Saya;/a, vi.yvarupa;;/

a.

The

gestaltigen.'

epithet

nanakaram
'

four-eyed'

Ludwig,

is

with the four-eyed dogs of Yama, and


to

some mythological conception


But

20, 7.
'

with spots

in the

over

Series, Journ.

cf.

view of the Hindus


the eyes

'

see

'

den

originally at
is

voll-

home

due, primarily,

our note on

IV,

four-eyed' means

'

Contributions,

Amer. Or. Soc. XV, 165

note.

Third

Sayawa,

^aturnetram.
b.

The

Weber,

'

Pet. Lexs. render saraiiga

schwarzlich

'

Ludwig,

'

by bunt, scheckig

'

braunlich.'

The

native

explanations of the word are stated by Prof Weber^, Indische


Studien, VIII, 275.
c.

The Pada

is

a catalectic anush/ubh.

II,

COMMENTARY.

32.

Stanza

The

stanza recurs in

319

3.

The

23, 10.

Tait. Ar. IV, ^6,

2 have similar stanzas:

atria tva
and Mantrabr. 11,7, ikrime hanmi ka//vena ^amadagnind, vij-vavasor brahma;/a
(Tait. Ar.)

nina,

and, hatas te atri//a krimir hatas te

^amadag-

krime brahmavadyam
bharadva^asya mantrea sawtinomi krime tva

gotamena

avadya.

tinik/'z'to^tr^i^va tva

Rehance upon the great

(Mantrabr.)

seers of the past

a common-place expression in charms and exorcisms


e.g.

is

14,4; IV,

I,

20, 7.

Hillebrandt and Grill regard

c.

written also in V, 23, 10, and

good metre, the

final

Recurs

mata^tho
atho

V,

pita,

sveta/i,

hati/^

see

in

23,

krimi//a;

cf.

va./i

cadence being ^

The

11.

ra^a,

apy

But

it

^.

4.

reads at IV, 36,

Tait. Ar.

sthapatir hata/^ atho

esh^;;/

atho sthur^ atho kshudra//, atho k;'/sh;/a


^
hata//, svetabhi/^ saha sarve

atho a^-atika

also the next stanza of our

Weber,

as a gloss.

expulsion does not effect

its

Stanza

hata//

is
cf.

Ind. Stud. XIII, 202

ff.

hymn. For sthapati,


Uber den Va^apeya,

10(769, 770), Sitzungsberichte der Koniglich Preussischen


(1H92); Uber die Konigsweihe, p. 6^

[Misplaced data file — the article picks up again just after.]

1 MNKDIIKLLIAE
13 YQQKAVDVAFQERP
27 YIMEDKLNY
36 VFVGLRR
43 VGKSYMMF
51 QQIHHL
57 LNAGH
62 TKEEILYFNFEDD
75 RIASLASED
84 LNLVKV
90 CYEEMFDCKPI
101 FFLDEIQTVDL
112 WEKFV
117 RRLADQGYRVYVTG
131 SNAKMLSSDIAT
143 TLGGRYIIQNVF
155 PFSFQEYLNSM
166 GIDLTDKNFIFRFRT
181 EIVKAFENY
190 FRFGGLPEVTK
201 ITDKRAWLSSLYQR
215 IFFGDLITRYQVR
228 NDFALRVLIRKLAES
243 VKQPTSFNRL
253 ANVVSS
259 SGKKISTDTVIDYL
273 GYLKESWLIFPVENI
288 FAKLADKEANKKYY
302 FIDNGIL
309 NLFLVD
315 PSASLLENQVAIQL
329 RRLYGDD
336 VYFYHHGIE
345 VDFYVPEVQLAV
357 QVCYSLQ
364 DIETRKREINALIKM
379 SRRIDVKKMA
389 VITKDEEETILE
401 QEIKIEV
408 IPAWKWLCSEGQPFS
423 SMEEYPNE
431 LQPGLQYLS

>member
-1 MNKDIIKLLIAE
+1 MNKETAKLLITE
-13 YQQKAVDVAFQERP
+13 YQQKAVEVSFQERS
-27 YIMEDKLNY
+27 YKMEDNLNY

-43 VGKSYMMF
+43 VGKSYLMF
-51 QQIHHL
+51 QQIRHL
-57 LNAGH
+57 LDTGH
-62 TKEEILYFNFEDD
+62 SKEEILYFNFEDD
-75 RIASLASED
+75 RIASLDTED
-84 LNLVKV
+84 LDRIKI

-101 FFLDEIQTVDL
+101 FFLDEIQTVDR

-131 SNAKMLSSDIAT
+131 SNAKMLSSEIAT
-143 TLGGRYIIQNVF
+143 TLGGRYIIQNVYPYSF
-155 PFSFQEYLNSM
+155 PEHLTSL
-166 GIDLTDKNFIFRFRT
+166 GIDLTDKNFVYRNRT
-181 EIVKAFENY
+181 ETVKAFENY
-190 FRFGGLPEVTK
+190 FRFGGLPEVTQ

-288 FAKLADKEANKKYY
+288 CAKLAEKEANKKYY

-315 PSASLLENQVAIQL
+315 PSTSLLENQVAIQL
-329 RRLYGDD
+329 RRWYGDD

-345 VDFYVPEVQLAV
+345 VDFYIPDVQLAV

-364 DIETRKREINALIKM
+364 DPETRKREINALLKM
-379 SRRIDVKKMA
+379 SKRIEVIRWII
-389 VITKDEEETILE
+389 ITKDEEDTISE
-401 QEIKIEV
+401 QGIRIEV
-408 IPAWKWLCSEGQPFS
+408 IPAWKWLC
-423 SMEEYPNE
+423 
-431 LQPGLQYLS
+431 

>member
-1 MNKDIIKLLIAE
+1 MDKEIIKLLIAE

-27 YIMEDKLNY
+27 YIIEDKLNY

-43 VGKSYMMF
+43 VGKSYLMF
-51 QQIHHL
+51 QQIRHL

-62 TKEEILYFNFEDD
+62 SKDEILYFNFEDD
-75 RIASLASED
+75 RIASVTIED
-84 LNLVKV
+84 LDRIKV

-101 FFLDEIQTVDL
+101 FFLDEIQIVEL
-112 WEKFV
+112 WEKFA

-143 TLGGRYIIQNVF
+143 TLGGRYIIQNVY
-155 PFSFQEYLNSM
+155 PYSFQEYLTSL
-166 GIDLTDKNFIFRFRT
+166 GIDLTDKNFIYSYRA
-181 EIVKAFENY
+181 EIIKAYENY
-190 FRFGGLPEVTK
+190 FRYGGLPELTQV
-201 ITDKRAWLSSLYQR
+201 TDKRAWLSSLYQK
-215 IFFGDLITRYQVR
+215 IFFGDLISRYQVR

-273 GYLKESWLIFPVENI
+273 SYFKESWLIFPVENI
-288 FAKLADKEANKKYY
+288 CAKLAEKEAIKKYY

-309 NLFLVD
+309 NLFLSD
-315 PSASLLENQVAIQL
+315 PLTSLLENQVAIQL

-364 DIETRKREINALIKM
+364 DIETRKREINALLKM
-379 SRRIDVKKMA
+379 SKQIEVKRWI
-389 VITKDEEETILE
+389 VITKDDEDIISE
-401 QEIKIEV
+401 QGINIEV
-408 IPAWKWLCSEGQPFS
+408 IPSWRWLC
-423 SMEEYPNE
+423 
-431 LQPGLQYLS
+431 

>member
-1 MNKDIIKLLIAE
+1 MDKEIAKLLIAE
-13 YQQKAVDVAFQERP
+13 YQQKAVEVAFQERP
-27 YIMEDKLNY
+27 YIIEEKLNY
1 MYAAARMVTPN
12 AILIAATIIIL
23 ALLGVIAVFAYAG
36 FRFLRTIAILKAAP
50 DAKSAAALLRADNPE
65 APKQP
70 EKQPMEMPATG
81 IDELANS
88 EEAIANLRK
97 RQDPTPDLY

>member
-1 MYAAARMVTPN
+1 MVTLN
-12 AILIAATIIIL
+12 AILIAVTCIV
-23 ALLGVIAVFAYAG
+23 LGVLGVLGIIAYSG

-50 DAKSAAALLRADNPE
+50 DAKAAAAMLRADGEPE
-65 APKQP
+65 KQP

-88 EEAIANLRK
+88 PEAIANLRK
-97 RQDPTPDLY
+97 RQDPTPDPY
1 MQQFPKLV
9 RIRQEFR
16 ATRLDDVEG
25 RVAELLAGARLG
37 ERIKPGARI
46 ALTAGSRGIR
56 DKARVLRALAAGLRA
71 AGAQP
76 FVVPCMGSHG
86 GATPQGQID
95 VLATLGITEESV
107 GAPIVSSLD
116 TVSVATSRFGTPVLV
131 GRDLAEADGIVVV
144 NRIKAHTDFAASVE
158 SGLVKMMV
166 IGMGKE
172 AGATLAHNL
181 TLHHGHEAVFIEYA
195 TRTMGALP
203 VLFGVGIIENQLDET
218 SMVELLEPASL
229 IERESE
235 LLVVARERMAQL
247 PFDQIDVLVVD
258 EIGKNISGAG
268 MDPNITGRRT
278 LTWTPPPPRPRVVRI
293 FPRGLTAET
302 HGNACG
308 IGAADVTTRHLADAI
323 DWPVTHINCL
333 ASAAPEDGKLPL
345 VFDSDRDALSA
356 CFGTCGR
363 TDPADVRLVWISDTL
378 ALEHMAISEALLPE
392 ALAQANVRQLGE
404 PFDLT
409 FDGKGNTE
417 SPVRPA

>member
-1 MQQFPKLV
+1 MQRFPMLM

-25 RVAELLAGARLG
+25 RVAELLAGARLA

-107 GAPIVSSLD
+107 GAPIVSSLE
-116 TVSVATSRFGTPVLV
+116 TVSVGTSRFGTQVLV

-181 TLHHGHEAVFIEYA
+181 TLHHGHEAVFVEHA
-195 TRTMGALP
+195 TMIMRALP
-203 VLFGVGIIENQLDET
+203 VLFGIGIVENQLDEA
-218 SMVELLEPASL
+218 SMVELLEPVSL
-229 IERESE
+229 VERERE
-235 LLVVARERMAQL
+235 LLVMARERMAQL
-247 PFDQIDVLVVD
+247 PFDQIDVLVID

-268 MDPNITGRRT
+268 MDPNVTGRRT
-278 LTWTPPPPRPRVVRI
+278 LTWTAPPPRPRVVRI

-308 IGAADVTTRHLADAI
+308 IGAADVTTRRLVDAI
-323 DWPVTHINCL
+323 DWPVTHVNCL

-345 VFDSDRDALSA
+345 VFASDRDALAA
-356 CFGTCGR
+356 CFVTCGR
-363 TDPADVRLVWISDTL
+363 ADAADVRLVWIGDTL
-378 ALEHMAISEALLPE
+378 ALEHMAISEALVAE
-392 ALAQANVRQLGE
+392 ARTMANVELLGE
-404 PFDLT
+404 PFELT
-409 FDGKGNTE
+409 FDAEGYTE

Akademie,
9,

XXXIX

(Transactions of the same

The

scholiast

at

Academy,

H93),

anyo^pi r%-avyatirikta/^

Tait. Ar. has

The etymologies suggested

prabhu//.

Saya;/a, sakWa./i.

are

unsatisfactory

it has occurred to me
Lex. and Weber, 1. c.)
that possibly the word might be a loan-word with folketymological modification, being Avestan shoithrapaiti (cf.
Achemenian khshatrapavan), 'satrap,' a word which later
again finds its way into Indo-Scythian coins in the form

(see Pet.

Scholiast, agatya j-atyamana/i

with this
ava?)/('aw

The

also

Mantrabr.

II,

7,

asmabhir eva badhyamana//.


4.

patayamasi, hata/z krimaya/z

scholiast defines sa.ratika//

vartamana^.

Cf.

krimim indrasya bahubhyam


sai-atika//

by a^atikaya

(!

sanilamakshika//.

for ai'atikaya ?)

saha

'

HYMNS OF THE ATHARVA-VEDA.

320
kshatrapa
III, i6i

Kunde

Zeitschrift fur die

cf.

des Morgenlandes,

IV, 186, 300.

Stanza

Repeated

V, 23,

in

12.

5.

The Mantrabr.

II, 7,

3 presents

a passage which concerns stanzas 4-6 of our hymn, hata/z

kshudrako hata mata hata pita, athai^sham


kumbho ya esha;// vishadhanaka/^.
Sayawa, without regard to the oxytone accent of

krimi;/aw

bhinnaka/i!
a, b.

vesiis

(nomen

agentis), renders vej-aso

mukhyagrzha/^

follows, nivej-asthanani

Weber

samipagrz'ha//.

and

pAr[vesa.sa./i

as

parita/z sthita/^

renders the two words by'diener'

umdienenden
Grill by
Ludwig and Hillebrandt by
'

'

'

'

horige
horige

'

'

and
and

zugehorige

'

'

der horigen

horige.'

Stanza

6.

The metre of the stanza is quite irregular the Anukramanl describes it at /^atushpan nivrzdushwik. The first
and third Padas are catalectic in the second Pada yabhyam
is yabhiam, or the like;
the fourth Pada may also be
;

by

sustained as a catalectic anush/ubh


te,

substituting tava for

or resolving te into tai or taya.

The Paippalada

c, d.

yasmin

nihata;

te

parallel stanza

kambham

for

some MSS.
of the body.'

RV.

(!

reads, atho

bhinadmi taw kumbha7


visham
cf. also the

for nihitaw/ ?)

I,

191, 15.

Saya;/a substitutes shu-

kushumbham, and he has the support of


is avayavavij-esha, 'some part
Ludwig translates kushumbham by tail,'

His comment

'

but the parallel passages of the Paippalada and Mantrabr.


obviously point to some word like receptacle.' This word
'

kuj-umbha and kusumbha,


water-pitcher of
hermits,' seem to me to be extensions of kumbha by
popular etymology, introducing the influence of kosha,
kosa, basket,' and perhaps in the case of kuj-umbha the
stem j-umbha-, purify.' Direct etymological analysis of
such words is difficult because they become so readily the
as well

as

'

'

'

play-ball of kindred notions

cf.

Weber,

1.

c.

204.

COMMENTARY.

T,2>-

II,

32

Commentary to page

II, ^^.

The commentators

charm

fitly treat this

diseases (sarvabhaisha^yam).

The

37-8 are of the simplest

and

sort,

44.

as a cure for all

practices at Kauj-.
their

27,

symbolic relation

to the

hymn

hymn

are recited over the patient while (fetters with which

super